Leave It to Oregon to Train Goats as a Golfer’s Best Friend
The Silvies Ranch in Eastern Oregon has been around for over a century, and has done quite well for a location unknown to even most Oregonians. The ranch serves Grant County. Eastern Oregon is largely devoid of people, forests, and other Oregon symbols, but sparse as it may be, the landscape has its own beauty, not to mention a healthy display of wildlife. The counties of Grant and Harney do not possess booming economies, so any good ideas that come along to help are gratefully received. In that spirit, the Oregon Legislature of 2011 passed a measure calling for a group of guest cabins to be built on the ranch. In the end, the final number exceeded five hundred. The business became, although still a working facility, also a ‘Guest Ranch.” There are always people who want to get away from everything, and Silvies Valley pretty much accomplishes just that – everything. Use the movable online map, and swipe it as many times as you like. You still won’t find Portland or Eugene. To heighten the allure of this rolling and occasionally mountainous country, a new golf course is being installed, a 7-hole obstacle course cut out of the vast scenery and blue sky above. It has been charmingly dubbed McVeigh’s Gauntlet. Sounds imposing, doesn’t it.? Don’t worry, though. The ranch has gathered the best local talent available to help visitors navigate these links. It is always a good idea to feature what one has in abundance rather than import. So, your finely trained caddie will be one of the locally raised goats, led by what I take to be the master caddie, Bruce LeGoat.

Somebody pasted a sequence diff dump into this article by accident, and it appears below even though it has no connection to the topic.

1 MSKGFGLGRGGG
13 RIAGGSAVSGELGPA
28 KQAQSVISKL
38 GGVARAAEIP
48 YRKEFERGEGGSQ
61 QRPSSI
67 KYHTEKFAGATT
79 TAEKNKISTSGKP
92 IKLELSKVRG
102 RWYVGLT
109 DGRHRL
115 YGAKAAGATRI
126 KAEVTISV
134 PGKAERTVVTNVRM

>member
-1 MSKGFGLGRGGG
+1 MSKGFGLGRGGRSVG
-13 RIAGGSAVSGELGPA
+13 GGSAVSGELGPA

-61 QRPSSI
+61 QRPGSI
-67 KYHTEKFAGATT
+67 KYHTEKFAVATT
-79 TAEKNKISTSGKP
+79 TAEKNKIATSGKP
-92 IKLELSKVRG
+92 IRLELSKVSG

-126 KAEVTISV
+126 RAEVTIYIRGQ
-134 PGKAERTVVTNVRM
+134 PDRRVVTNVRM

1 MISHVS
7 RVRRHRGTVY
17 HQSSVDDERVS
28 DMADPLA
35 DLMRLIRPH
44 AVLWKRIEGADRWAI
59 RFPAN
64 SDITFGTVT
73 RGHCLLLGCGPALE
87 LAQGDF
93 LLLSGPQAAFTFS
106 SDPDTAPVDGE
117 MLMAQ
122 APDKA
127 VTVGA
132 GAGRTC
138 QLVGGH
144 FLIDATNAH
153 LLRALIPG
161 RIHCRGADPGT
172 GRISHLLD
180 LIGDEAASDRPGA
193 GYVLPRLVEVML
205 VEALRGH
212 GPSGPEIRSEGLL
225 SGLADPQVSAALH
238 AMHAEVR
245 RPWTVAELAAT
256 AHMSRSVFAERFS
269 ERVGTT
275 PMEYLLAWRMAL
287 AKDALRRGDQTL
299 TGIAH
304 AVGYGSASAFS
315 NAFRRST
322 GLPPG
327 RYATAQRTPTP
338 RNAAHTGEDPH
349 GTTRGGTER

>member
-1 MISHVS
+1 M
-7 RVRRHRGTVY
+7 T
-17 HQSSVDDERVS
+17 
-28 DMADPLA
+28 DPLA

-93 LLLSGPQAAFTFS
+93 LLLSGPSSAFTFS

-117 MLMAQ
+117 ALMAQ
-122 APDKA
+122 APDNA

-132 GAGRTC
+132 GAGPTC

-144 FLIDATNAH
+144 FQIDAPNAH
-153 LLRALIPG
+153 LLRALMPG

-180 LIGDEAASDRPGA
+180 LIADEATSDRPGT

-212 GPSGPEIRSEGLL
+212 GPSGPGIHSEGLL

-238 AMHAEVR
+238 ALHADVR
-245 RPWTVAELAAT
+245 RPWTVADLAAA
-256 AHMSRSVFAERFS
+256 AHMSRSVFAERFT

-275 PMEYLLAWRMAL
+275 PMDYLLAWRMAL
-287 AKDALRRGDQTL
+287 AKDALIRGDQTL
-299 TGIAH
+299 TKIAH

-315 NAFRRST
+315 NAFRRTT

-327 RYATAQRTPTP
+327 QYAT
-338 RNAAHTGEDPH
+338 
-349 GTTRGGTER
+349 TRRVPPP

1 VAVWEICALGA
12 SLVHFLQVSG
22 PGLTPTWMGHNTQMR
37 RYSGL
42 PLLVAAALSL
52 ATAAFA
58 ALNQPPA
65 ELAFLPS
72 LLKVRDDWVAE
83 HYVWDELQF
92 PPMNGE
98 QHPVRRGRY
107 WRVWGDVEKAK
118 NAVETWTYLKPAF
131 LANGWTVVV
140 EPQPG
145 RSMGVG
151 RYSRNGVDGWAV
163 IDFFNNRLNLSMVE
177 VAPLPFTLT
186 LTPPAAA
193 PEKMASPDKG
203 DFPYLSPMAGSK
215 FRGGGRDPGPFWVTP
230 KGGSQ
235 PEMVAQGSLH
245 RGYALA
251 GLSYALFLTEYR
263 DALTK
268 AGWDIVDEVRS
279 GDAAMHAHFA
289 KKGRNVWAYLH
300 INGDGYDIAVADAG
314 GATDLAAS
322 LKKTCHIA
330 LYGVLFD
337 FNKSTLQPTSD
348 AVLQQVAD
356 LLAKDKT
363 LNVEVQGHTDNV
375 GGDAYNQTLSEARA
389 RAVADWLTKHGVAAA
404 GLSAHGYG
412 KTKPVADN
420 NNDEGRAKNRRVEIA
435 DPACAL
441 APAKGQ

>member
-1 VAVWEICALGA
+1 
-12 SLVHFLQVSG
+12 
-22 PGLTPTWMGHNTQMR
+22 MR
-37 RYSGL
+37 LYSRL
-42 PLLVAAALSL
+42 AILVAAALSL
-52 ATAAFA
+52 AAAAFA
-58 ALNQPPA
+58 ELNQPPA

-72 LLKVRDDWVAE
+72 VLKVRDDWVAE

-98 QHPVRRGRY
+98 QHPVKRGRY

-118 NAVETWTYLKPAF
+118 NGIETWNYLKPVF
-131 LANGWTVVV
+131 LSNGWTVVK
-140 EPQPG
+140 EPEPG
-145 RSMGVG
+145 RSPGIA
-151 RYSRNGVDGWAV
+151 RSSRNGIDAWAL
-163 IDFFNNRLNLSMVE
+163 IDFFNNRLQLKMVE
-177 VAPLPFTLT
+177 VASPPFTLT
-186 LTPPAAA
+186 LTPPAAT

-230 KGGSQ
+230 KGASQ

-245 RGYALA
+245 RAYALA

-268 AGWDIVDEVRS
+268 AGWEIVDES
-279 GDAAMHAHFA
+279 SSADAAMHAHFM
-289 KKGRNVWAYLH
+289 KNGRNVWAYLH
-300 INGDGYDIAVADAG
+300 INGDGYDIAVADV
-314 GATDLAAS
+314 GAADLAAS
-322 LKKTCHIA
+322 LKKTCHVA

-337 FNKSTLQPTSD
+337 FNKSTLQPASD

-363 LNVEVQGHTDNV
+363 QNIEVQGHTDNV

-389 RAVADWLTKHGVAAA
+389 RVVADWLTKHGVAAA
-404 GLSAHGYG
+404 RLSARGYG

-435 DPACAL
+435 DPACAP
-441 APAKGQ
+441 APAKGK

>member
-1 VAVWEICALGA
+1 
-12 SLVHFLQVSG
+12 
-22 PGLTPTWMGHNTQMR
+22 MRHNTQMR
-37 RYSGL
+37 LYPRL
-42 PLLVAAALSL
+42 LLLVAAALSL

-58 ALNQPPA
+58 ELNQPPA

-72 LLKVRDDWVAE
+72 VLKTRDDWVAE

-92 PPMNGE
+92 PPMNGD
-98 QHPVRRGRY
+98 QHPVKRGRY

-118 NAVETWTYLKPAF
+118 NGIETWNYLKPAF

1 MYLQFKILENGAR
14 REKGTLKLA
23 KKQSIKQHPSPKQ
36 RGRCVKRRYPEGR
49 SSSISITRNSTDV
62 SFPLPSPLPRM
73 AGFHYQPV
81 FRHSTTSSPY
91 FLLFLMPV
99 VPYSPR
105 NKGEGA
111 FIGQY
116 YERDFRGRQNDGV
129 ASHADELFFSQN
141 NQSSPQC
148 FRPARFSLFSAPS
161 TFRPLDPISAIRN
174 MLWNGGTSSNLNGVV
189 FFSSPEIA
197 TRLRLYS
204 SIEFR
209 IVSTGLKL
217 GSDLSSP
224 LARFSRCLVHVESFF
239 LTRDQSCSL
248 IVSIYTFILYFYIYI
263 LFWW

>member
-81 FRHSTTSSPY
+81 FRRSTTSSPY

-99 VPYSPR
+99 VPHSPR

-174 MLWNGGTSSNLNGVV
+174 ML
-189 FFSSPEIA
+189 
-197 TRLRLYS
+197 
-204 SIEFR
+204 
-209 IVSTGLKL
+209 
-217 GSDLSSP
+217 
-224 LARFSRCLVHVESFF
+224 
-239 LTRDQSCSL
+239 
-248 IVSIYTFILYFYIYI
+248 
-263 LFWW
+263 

The goats, according to ranch and course officials, were “born, raised, and educated on the property.”They will carry clubs, tees, balls, and drinks, wearing specially-fitted back-pack harnesses. This is so Oregon…creative, imaginative, solution-oriented, but they only made one mistake. They did not consult with me first. I could have told them everything there is to know about goats on golf courses, but now it’s too late. In my days searching for balls on the 8th rough at Neskowin Beach, which I did with great frequency, I learned several things. First, you can’t search for golf balls without looking hard, focused and concentrating. There is no field of vision for anything else. Goats understand this perfectly. Second, when a ball is found, one must bend over to pick it up, No American goat worth its salt can resist this. The appearance of an unattended derriere is like a red cape to bulls. Third, goats have horns, and they understand this as well. Finally, once having knocked you over, they will delight in repeating the assault for the rest of the day. Once they realize what an easy target one is, they will attack whether one is bent over or not. Try to stare them down, and it will go even worse. I am almost sure that I still have scars from my regular encounters, and feel sore even remembering those days.
Could they have used something other than goats? Sheep are far too skittish. South Americans uses llamas, and Oregon has some. Burros? No way, I’ve been in a pack of wild burros when I ran out of snacks for them – they turn evil in an instant. Ostriches? Clearly not. Maybe goats in lieu of golf carts is the only option after all in the wilds of Eastern Oregon. But they had better not vocalize on my back swing, or take exception to bending over to retrieve a ball from the hole. Each player might want to consider a spotter to monitor imminent attacks. Well, Silvies Ranch seems determined to do this, with no ifs, ands, or butts – but that last one has me worried.